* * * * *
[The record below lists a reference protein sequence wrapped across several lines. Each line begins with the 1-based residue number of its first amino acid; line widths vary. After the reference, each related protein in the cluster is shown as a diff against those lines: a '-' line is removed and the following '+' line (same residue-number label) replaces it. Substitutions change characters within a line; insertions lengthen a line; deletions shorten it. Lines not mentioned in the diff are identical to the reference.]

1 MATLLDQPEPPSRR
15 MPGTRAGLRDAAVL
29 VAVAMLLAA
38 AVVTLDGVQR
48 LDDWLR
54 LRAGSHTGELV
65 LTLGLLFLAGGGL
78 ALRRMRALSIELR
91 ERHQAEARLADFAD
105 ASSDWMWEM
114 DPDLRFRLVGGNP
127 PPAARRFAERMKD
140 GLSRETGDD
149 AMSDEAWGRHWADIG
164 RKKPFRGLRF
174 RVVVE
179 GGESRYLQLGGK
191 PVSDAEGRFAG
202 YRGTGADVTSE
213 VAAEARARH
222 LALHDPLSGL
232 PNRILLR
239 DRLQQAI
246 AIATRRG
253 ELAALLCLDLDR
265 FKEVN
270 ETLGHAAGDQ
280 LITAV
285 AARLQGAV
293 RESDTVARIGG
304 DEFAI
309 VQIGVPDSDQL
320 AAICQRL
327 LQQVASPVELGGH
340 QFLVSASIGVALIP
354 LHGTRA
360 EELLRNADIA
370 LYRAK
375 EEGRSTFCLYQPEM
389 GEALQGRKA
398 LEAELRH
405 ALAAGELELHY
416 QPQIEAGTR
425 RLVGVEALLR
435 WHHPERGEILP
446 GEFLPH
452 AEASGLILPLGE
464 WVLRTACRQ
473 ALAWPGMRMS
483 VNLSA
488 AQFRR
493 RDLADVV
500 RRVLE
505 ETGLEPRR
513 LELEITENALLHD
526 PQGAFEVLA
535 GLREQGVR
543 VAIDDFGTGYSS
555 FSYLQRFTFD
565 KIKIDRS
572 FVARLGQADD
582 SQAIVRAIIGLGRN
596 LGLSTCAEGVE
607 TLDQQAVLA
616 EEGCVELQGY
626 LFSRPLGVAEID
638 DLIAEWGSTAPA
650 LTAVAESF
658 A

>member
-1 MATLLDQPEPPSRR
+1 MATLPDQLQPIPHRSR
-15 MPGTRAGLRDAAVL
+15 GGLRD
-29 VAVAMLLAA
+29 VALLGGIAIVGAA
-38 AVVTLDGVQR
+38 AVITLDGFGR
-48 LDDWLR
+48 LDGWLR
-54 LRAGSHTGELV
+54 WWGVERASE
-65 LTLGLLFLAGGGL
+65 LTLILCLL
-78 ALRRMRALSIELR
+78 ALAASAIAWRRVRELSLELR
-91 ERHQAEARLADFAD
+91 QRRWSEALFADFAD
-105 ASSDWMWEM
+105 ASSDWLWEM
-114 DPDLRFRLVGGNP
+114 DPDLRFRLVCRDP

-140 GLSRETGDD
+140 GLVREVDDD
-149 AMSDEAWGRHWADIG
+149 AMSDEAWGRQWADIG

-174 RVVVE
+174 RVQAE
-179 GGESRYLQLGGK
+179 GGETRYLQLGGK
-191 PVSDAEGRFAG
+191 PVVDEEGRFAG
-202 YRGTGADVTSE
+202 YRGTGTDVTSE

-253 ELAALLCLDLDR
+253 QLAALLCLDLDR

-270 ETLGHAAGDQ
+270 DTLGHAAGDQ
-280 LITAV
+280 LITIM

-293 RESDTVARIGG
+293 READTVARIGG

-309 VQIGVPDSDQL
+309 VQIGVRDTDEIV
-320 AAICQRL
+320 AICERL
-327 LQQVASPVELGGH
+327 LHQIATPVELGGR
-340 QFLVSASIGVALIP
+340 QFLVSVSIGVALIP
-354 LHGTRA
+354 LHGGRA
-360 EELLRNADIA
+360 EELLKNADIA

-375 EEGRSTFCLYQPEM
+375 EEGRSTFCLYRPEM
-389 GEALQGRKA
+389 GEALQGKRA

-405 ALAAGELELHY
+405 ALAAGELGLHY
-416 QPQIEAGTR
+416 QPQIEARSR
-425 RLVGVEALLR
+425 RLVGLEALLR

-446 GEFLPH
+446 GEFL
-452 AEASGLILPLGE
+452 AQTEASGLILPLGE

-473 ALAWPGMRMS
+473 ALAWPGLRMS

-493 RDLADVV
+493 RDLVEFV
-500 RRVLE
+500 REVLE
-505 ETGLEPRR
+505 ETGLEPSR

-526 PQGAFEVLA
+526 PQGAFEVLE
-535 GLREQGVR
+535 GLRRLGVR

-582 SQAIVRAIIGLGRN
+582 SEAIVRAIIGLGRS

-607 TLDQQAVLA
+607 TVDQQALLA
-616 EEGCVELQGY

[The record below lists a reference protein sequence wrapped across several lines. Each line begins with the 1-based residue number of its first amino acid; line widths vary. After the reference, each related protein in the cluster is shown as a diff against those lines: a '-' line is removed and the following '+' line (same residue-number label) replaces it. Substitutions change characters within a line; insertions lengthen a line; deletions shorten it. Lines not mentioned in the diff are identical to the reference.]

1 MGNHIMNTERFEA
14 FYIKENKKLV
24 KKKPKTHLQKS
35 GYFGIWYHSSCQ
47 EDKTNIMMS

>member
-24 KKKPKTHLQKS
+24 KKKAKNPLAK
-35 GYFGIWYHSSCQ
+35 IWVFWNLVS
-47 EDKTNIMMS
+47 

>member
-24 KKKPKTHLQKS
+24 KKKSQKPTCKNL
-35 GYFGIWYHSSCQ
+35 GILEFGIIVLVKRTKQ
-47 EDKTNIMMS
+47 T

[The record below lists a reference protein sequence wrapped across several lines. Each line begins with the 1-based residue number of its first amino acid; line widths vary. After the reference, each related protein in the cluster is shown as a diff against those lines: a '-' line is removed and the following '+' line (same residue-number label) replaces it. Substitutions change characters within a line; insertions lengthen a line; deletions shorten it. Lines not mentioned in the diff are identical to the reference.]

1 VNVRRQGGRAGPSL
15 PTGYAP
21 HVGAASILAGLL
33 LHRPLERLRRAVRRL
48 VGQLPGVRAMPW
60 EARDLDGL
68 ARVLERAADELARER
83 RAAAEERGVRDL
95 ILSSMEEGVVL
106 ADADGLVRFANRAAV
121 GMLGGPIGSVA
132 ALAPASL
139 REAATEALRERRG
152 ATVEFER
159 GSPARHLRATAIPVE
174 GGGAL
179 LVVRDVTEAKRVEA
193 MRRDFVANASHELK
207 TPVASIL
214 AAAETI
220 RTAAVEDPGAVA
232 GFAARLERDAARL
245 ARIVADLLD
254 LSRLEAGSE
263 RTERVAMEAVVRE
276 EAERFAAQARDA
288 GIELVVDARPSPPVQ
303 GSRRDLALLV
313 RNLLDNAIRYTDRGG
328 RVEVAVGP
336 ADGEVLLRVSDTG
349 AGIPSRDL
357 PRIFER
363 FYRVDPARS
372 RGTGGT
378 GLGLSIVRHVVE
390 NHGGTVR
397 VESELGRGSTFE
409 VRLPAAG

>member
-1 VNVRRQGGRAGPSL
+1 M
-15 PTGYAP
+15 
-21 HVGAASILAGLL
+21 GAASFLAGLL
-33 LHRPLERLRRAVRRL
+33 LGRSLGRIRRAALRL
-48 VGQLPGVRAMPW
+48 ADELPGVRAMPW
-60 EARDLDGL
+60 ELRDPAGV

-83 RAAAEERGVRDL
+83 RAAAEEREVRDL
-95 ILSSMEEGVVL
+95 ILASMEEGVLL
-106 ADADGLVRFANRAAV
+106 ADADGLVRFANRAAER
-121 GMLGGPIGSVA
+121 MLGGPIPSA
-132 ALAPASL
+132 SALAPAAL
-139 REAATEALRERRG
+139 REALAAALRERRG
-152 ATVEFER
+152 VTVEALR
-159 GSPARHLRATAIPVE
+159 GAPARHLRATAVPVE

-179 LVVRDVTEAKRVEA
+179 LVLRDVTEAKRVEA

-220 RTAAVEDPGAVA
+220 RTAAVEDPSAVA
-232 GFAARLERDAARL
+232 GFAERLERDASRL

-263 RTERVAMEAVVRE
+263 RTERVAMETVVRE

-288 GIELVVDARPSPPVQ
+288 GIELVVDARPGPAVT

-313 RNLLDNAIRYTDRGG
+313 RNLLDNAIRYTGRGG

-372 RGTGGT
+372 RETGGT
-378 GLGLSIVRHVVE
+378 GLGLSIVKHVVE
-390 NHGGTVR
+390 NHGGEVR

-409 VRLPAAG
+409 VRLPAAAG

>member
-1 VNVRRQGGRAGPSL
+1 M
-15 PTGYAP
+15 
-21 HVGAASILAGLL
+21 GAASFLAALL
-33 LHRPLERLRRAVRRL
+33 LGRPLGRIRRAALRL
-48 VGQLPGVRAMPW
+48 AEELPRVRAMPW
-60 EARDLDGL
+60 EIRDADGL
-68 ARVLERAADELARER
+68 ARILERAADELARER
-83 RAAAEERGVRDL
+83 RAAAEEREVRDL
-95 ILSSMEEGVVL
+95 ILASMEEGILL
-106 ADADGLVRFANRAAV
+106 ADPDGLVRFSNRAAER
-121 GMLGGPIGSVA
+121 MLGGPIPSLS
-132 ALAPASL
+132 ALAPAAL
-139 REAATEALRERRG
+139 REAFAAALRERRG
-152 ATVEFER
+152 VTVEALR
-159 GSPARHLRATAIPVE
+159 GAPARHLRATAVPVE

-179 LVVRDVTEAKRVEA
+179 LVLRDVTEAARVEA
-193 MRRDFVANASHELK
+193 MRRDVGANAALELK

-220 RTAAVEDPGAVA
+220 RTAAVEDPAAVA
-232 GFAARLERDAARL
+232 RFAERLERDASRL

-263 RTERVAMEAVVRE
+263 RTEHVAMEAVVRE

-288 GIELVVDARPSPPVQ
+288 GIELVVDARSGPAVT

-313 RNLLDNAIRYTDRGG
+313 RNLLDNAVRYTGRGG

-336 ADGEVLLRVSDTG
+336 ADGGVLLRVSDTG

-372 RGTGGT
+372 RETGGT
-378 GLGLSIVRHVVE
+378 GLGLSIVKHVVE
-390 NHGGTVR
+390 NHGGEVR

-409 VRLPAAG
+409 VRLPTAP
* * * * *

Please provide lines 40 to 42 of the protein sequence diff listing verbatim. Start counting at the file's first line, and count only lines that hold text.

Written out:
375 EEGRSTFCLYQPEM
389 GEALQGRKA
398 LEAELRH